Brighton and Hove men and women honoured
A senior detective, a community worker from Bevendean and a diplomat from Hove are among the people from Brighton and Hove in the New Year Honours List.
Detective Superintendent Vic Marshall, who is currently seconded to the Home Office from Sussex Police has been made an OBE.
He joined the force as a probationer and has served 22 years.
He moved to the Home Office from the professional standards department at Sussex Police’s headquarters in Lewes in 2003.
His work has included helping to set up the Independent Police Complaints Commission and the new police misconduct and unsatisfactory performance system.
More recently Detective Superintendent Marshall has helped the EU and Turkey to put in place a police complaints system as part of reforms to enable Turkey to join the EU.
Before he was seconded to the Home Office, Detective Superintendent Marshall served at Hove, with the firearms unit at Gatwick and in Haywards Heath CID.
He was a patrol inspector at Brighton before becoming a detective inspector then a detective chief inspector covering Brighton and Hove.
He then moved to the professional standards department as a detective superintendent.
He has already received a President’s Commendation from the Association of Chief Police Officers (ACPO) in recognition of his contribution to the national work of ACPO and more specifically in relation to the review of police disciplinary arrangements.
In Sussex he has received two Royal Humane Society Awards for saving a suicidal man from jumping from a bridge and resuscitating a man who had had a heart attack.
Detective Superintendent Marshall, who lives in Worthing, said: “Clearly I am very surprised and very honoured to have received this.
“I would like to pay tribute to my family who have been stalwarts and an inspiration to me.
“This honour is dedicated to all police officers who every day do their best and keep people safe.
“What I see quite often when things go wrong is that it does not reflect on the tremendous work of officers who every day are trying to do the right thing, often in difficult circumstances.”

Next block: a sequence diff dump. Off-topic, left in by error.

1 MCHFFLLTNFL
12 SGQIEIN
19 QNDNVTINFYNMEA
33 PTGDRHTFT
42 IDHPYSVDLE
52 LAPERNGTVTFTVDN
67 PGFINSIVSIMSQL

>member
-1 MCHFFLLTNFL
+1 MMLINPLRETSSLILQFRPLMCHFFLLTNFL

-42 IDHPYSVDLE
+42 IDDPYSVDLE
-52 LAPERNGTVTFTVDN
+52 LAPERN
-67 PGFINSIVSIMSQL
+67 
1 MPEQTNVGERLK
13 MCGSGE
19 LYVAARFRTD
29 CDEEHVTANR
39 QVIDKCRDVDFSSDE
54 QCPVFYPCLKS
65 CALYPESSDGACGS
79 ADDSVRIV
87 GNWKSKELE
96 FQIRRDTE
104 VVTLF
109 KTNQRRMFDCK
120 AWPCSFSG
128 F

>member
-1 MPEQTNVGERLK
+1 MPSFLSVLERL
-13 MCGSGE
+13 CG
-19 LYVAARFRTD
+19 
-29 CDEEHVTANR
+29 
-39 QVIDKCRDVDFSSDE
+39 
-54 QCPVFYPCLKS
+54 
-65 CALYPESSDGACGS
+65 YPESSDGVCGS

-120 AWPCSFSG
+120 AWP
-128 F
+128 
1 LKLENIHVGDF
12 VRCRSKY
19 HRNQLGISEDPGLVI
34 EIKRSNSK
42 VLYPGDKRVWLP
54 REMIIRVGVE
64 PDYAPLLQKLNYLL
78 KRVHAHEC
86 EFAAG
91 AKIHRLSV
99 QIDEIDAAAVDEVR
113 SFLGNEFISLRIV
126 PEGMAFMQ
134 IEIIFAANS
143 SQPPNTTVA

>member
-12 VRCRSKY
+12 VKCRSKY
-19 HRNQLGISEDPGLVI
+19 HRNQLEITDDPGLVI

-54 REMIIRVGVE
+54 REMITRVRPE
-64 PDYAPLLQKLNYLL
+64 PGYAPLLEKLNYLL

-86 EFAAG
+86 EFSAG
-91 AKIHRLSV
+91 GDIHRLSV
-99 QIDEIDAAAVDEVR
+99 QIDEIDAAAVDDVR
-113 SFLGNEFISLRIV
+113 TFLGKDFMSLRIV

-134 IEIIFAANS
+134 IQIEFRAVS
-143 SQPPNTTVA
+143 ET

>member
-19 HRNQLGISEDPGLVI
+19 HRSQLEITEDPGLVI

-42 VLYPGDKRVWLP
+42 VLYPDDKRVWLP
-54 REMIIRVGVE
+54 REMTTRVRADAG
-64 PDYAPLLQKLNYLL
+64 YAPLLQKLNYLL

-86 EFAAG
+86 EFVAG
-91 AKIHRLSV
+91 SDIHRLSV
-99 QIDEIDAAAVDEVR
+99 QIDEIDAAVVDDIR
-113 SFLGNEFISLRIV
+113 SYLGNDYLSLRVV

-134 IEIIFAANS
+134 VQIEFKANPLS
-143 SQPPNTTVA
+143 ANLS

Chief Constable Martin Richards said: “I am absolutely delighted for Vic. It is thoroughly deserved as he continues to be an outstanding ambassador for the police service.”
Community worker and church warden Robert Brown, 56, has been made an MBE for services to the community in Lower Bevendean.
Mr Brown has been a prominent member of two community groups.
He has served as vice-chairman of Bevendean Local Action Team and chairman of Action for Bevendean Community (ABC).
The voluntary worker and health campaigner has also served on Brighton and Hove Community and Voluntary Sector (CVS) Forum.
Four years ago Mr Brown earned an adult learner of the year award despite the challenges of physical disability and dyslexia.
At the time, he said that on his first day at secondary school, he was told: “Well, someone has to sweep the streets and clean the toilets.”
He took up adult education to improve his literacy, passing four GCSEs, an AS-level and an A-level at Brighton Technical College.
He has since studied at the Sussex University Centre for Continuing Education where his tutor Jackie Parry said: “Robert has overcome many personal disadvantages and has demonstrated a real will to learn.
“He helps others who are in difficult positions and is an example to other students.”
On being nominated for his adult learner award, Mr Brown said: “Learning has been the greatest gift that anybody could have given me.
“I have done things I would never have done before.
“At school, being told you are thick and stupid, you tend to believe it.
“Everybody should have the opportunity to excel and improve themselves.
“It has been a privilege to find I have skills not only to help myself, but others too.”
Dr Louise Perrotta, from Hove, has been made an OBE for public service.
She has been working in Garmsir in the Helmand province of Afghanistan as head of the stabilisation unit on behalf of the Foreign and Commonwealth Office.
Her job involved trying to win the hearts and minds of the Afghans as Britain, the US and their allies worked to bring peace to a troubled part of the world.
Sports consultant and administrator Celia Godsall, also from Hove, becomes an OBE for services to sport.
She has worked to promote excellence in English sport and good leadership.
Among her achievements, she has served as chief executive of the National Ice Skating Association.
An NHS boss whose organisation covers Brighton and Hove has also been recognised for her work by being made a CBE for services to healthcare.
Candy Morris, from Horsham, is chief executive of the South East Coast Strategic Health Authority.
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there are many famous persons with dyslexia and it is not a debilitating disease. Tom Cruise is known to be dyslexic ,`’